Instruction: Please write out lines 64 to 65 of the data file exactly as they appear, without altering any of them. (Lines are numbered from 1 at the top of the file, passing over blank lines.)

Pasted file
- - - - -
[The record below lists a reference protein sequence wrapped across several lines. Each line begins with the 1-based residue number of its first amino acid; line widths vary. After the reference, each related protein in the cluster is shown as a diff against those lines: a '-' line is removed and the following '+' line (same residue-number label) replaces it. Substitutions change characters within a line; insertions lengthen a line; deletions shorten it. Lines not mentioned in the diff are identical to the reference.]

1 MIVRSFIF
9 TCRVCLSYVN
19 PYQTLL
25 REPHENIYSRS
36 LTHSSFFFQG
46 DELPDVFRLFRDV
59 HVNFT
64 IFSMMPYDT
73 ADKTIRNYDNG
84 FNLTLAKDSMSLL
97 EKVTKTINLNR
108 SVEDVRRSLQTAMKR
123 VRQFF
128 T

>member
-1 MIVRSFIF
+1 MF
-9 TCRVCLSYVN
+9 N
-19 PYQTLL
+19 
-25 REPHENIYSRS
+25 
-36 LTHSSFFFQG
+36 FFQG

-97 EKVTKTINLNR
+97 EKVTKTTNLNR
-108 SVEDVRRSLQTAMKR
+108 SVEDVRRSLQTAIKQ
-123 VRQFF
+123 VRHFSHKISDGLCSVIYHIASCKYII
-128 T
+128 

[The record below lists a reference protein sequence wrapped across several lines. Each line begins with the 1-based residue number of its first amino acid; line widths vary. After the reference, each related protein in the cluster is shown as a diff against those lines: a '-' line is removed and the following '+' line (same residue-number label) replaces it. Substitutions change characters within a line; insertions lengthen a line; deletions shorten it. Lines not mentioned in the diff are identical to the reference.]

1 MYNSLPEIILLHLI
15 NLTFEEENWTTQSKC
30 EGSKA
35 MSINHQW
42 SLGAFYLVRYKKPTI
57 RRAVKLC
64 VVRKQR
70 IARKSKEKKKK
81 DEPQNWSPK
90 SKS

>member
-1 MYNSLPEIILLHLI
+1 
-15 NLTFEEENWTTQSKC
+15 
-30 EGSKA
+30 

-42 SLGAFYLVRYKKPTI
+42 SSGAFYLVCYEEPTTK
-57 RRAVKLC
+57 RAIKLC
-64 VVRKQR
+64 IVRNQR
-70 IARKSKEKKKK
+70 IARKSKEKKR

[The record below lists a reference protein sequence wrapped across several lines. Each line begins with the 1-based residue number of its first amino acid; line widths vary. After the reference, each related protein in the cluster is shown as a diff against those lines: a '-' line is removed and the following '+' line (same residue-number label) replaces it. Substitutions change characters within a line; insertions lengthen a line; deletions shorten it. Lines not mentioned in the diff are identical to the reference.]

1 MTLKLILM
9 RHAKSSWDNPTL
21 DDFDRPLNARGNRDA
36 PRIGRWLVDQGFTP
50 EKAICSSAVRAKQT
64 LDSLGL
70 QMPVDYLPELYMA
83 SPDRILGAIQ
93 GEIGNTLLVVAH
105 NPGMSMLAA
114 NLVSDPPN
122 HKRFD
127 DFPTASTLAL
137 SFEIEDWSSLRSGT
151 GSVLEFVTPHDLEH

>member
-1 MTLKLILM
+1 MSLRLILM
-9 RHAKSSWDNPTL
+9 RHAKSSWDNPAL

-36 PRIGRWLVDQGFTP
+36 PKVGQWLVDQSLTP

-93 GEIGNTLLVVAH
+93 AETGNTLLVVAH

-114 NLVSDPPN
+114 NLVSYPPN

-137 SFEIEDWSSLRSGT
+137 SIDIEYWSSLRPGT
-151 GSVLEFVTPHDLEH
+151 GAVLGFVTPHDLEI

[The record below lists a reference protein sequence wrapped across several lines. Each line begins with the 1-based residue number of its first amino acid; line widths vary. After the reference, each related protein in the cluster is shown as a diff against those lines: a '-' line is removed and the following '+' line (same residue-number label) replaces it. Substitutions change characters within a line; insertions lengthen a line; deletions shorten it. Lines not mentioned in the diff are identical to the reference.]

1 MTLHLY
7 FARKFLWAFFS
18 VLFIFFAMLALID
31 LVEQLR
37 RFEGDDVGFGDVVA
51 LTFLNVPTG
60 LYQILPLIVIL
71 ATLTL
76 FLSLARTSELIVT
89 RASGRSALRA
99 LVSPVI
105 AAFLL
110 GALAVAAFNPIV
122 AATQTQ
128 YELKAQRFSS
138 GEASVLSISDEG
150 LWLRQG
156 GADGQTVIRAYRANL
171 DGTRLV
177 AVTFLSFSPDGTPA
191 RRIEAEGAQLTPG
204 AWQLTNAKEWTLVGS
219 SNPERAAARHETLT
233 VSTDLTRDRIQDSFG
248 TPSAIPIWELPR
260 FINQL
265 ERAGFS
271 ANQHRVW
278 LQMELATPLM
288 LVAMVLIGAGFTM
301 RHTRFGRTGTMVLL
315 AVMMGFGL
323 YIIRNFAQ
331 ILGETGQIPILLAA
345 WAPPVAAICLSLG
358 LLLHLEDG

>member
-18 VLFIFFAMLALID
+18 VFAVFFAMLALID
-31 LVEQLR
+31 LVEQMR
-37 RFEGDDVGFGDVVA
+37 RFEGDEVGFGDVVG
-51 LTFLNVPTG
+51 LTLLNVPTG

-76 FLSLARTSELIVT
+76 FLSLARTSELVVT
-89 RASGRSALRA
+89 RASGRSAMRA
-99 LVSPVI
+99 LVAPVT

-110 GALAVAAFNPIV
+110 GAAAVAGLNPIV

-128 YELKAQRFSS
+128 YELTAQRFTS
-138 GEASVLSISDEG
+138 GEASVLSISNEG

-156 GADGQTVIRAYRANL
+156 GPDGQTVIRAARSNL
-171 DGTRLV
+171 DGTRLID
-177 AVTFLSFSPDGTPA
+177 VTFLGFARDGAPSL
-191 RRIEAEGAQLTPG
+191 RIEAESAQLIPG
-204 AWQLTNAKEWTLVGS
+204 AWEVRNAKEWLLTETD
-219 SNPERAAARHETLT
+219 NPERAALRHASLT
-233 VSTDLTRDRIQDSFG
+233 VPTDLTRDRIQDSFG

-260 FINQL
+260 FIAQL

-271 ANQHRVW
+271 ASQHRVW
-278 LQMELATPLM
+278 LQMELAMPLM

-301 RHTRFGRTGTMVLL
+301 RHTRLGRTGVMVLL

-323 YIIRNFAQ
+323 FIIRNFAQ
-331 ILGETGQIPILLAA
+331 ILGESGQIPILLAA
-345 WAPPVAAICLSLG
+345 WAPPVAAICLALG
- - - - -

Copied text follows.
21 DDFDRPLNARGNRDA
36 PRIGRWLVDQGFTP